This from a game design standpoint is interesting because it will be one of the first massive blockbuster titles to adapt elements of the incredibly popular MOBA genre, which in theory should add tactics, balance and a degree of business not often seen in shooters because of the often widely divergent skill levels of players. Potentially, in any case.
The reaction was odd mostly because it seemed to lay the assumption that the reason for this decision was purely technical, that all of the potential gameplay opportunities laid above could not possibly apply to a big budget first person shooter. What probably also stirred the pot was the exclusivity deal Respawn Entertainment has with Microsoft to make the game an Xbox One exclusive, thus giving the fans of the competing Playstation 4 a very large stick to beat Xbox fans with, in scenes reminiscent of a South Park episode.
What interests me about this whole affair is how much press it has gotten, and the potential power of the collective, which could in all possibility force a change in games, not just in terms of mechanics but also potentially in other areas, such as the case with the ever controversial Mass Effect 3.
Mass Effect is a game that in so many ways is perfect critical material. It manages to find that sweet spot, crafting a grand narrative but giving enough leeway that the player controlled Commander Shepherd feels genuinely like a part of the universe, the only catch being that everyone from high ranking officials to intimate lovers will call you by your last name. The player’s decisions also mattered in both big and small ways, some that even transcended one game and became important in the subsequent sequels. Yet despite having this player input there was a great story behind it, one that could be traced back at least in theory to the vision of Casey Hudson.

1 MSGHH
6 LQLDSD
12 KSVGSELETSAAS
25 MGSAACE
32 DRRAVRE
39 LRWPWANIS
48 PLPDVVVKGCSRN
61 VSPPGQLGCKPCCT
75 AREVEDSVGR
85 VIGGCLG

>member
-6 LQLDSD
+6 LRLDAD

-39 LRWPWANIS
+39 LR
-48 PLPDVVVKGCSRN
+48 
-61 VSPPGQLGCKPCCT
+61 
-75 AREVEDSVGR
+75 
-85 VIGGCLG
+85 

It is a flawed masterpiece, one that will likely end up receiving an Isometrics article of its own soon enough. The major point of the series is that it is about choices, and choices affect how the game is played at a number of levels, to the point that certain fights can be avoided and certain missions skipped if diplomacy is taken at the right time. With that level of control over their individual narrative, it is natural to see why the ending of Mass Effect 3 annoyed people so, well, massively.
Mass Effect 3, for the uninitiated is built around one final do-or-die conflict with the reapers, and the entire first 90% of the game is built around forming alliances, meeting old friends and buying so very many DLC packs trying to get every advantage possible when fighting beings as godlike and barely stoppable as the Reapers.
Gargantuan Spoilers ahead, if you wish to avoid them, don’t read anything between the bold sentences!